A Site for Photographers by Photographers

Community > Forums > Leica and Rangefinders > Classic > Torpedoe Viewfinder

Featured Equipment Deals

Writing a Wedding Story with Must-Have Photographs Read More

Writing a Wedding Story with Must-Have Photographs

Photographer Erik Korver shares his organized breakout of "must-have" wedding shots, with tips and visual inspiration throughout.

Latest Equipment Articles

Lensbaby Spark Review Read More

Lensbaby Spark Review

This inexpensive gadget does indeed spark your creativity. Read on to see how.

Latest Learning Articles

26 Creative Photos of Water Drops Read More

26 Creative Photos of Water Drops

These absolutely amazing macro photographs feature a tiny elemental thing that can hold a lot of mystery. Take a moment to enjoy these photographs of water drops.


Torpedoe Viewfinder

Drew Back , Mar 26, 2008; 05:57 p.m.

Hi All..Does anyone have experience useing the original long torpedoe viewfinder??I have seen them come up on ebay and they are usually hgh dollar are they similar to the VIDOO or even more of a pain to use.. Thank you for your help and input..

Responses

Drew Back , Mar 26, 2008; 06:01 p.m.

One more thing about what date did these come out???

John Shriver , Mar 26, 2008; 10:11 p.m.

They are from the 1930's.

Joel Aron , Mar 27, 2008; 03:11 a.m.

There's also the VIDOM and the VIOOH. Pretty much used for an artists view of what you want to shoot.

HCB almost always shot with a VIDOM. It's a brilliant finder, and having tried it out.. I can understand why he used it, and want one badly.

The VIOOH will swap the left and right, and the VIDOM flips the image upside down.

It does what we do in the movie industry when we sometimes run dailies with the film in backwards. It allows you to see the shapes, and balance of your composition without being able to draw your eye to the subject. You then set your mind into seeing shapes in the viewer. It helps to pull your eye back a bit, and look at the view, rather than into the viewer.

You will get a headache if you try to always use it... you're looking through about an 10mm hole.. about the size of a small straw.. but the image is beautiful... and backwards.

I would suggest trying one first.

Joel Aron , Mar 27, 2008; 03:14 a.m.

ohh, sorry! the VIOOH is right side up! I can't keep these straight!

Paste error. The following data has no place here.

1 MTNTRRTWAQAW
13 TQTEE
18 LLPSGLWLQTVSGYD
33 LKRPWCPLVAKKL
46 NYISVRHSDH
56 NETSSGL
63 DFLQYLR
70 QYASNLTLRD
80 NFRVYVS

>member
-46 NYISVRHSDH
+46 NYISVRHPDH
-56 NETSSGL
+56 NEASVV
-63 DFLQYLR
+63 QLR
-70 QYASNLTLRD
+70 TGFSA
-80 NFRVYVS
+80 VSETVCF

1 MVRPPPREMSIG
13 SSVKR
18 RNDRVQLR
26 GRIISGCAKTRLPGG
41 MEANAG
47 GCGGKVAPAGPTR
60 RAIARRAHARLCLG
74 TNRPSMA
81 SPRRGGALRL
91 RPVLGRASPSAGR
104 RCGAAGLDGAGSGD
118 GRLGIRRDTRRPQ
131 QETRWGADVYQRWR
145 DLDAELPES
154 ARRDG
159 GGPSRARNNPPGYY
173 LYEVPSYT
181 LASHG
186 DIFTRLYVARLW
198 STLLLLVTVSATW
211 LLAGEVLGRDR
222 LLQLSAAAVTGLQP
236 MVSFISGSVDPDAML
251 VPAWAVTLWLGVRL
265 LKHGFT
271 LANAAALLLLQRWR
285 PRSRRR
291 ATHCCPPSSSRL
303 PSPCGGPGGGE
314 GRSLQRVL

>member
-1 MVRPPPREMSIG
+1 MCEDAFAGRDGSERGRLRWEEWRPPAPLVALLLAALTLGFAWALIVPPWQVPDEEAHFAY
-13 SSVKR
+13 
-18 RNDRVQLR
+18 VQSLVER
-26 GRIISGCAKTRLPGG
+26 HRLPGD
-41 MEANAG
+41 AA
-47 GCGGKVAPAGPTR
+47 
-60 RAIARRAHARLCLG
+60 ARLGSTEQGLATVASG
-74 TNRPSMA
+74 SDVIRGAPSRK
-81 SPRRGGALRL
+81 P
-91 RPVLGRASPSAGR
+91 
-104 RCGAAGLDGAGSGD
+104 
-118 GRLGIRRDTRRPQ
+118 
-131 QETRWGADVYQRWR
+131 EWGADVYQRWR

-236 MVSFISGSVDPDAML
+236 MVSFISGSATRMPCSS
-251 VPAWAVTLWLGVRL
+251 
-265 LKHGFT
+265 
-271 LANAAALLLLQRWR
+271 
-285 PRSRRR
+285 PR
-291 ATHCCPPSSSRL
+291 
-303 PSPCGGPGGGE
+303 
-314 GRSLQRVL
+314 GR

I forget the what the left to rt swap one is.

either way.. try before you buy, and don't listen to me, unless you want to know about the VIDOM :) ...that I do know :)

L. David Tomei , Mar 27, 2008; 05:19 a.m.

Leitz sold the "torpedo" VISOR viewfinders from 1931 through to the late 1930's. These used a single prism to give an upright but reversed image which takes some getting used to. I have used mine in the past but for me it's really for the "vintage experience". They are expensive now but are very interesting and will likely hold their value after the "vintage experience" has worn thin.

Joel: Nice comment on tricks to disable some of the subconscious image processing that goes on in our brains. Another thread some time.

David

Bill Mitchell , Mar 27, 2008; 08:34 a.m.

They're pretty awful as far as actually using them is concerned. Nobody will "tell on you." Drew, if you use bright-line finders on your 1C for the other lenses.

John Shriver , Mar 27, 2008; 09:10 a.m.

The prisms allow the optical path to be much longer than the physical length of the finder. They are not simple reverse Galilean telescopes, they instead are designed so that both the "frame" and the image are in focus. This gives you much more accurate framing than the reverse Galilean finder in the body for the 50mm lens.

The VIDOM does this with the adjustable aperture for the focal length of the lens. This lets one finder handle all focal lengths. It's also very accurate. But it's prism is simple, and you wind up with a laterally reversed image. The VIOOH uses a more complicated set of prisms, and the image reads true.

The torpedo finders are a bit more like a bright line finder, in that you have frame lines floating in the field of view, and you can see outside the frame. But there are many variants of them, with different sets of framelines. Like the VIDOM, they are laterally reversed.

For deeper understanding, see Rick Oleson's page at:

http://rick_oleson.tripod.com/looking_forward.htm

Back to top

Notify me of Responses